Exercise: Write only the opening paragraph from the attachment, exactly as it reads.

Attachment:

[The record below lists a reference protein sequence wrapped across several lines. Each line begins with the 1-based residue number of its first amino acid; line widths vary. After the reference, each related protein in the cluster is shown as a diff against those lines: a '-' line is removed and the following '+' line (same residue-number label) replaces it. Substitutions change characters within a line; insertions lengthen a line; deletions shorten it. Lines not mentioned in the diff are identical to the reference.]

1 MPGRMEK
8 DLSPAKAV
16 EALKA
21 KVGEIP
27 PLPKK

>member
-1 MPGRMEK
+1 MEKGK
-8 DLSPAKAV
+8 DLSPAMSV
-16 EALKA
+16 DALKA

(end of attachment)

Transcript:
[The record below lists a reference protein sequence wrapped across several lines. Each line begins with the 1-based residue number of its first amino acid; line widths vary. After the reference, each related protein in the cluster is shown as a diff against those lines: a '-' line is removed and the following '+' line (same residue-number label) replaces it. Substitutions change characters within a line; insertions lengthen a line; deletions shorten it. Lines not mentioned in the diff are identical to the reference.]